Matthew Dear’s records have been remarkably consistent in terms of both quality and in his successful rebooting of Teutonic electronica (“Teutronica?”). Whereas modern music can be stylish yet uninvolving, Dear has a clever way of getting under your skin through a sequence of beats or an unexpected key change. ‘Beams’ continues his excellent form.

Dear’s voice may not appeal to everyone. Imagine hearing The Human League’s Phil Oakey the morning after a particularly heavy night on the tiles and you wouldn’t be far off the mark. However, his music is often tailor-made for the dancefloor; bouncy opener ‘Her Fantasy’ is a chip off the old Hot Chip block whilst ‘Headcage’ aims for Junior Boys-style sensuality. ‘Earthforms’ is more downbeat and robotic and therefore in keeping with Dear’s familiar style but he never loses that gift for finding something infectious.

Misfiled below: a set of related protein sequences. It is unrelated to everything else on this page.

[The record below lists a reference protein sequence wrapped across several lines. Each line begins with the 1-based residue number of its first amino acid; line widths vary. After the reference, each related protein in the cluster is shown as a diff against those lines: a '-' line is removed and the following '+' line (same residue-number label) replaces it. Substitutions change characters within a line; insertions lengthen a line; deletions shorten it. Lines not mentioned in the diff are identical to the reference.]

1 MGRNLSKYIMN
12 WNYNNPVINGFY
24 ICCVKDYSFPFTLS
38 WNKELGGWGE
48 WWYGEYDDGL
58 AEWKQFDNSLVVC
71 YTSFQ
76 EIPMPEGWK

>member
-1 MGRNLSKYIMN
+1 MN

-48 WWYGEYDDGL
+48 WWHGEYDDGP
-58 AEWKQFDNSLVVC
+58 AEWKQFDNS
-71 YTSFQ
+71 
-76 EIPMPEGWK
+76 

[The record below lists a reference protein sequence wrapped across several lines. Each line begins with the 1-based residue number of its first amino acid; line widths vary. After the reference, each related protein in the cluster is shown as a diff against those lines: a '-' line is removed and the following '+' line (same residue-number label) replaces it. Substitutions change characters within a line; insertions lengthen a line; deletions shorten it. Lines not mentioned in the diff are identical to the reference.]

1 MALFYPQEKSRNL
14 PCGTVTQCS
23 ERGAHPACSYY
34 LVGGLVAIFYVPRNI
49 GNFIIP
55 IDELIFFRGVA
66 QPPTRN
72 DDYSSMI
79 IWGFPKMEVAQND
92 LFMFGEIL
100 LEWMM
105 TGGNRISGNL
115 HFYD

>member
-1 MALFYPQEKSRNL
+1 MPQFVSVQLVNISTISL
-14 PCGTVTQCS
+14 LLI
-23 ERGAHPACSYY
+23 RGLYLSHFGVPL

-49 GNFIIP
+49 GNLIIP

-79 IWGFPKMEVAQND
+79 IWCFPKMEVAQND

With that thought in mind, ‘Up & Out’ is typical Dear genius; all tight rhythms and sharp metallic hooks whereas ‘Get The Rhyme Right’ possesses an unshakeable groove and unexpected melodic about-turns. Furthermore, for those who find Dear’s music rather cold, look no further than the warm washes of sound which accompany his soothing tones for ‘Ahead Of Myself’.

So overall it’s business as usual for Dear but whilst he’s still able to craft cunningly addictive and intelligent pop songs, there is absolutely no reason to complain. More of the same German-style efficiency next time please, Matthew.

Web Sites:
Matthew Dear Official Site
Ghostly International Label and Shop Site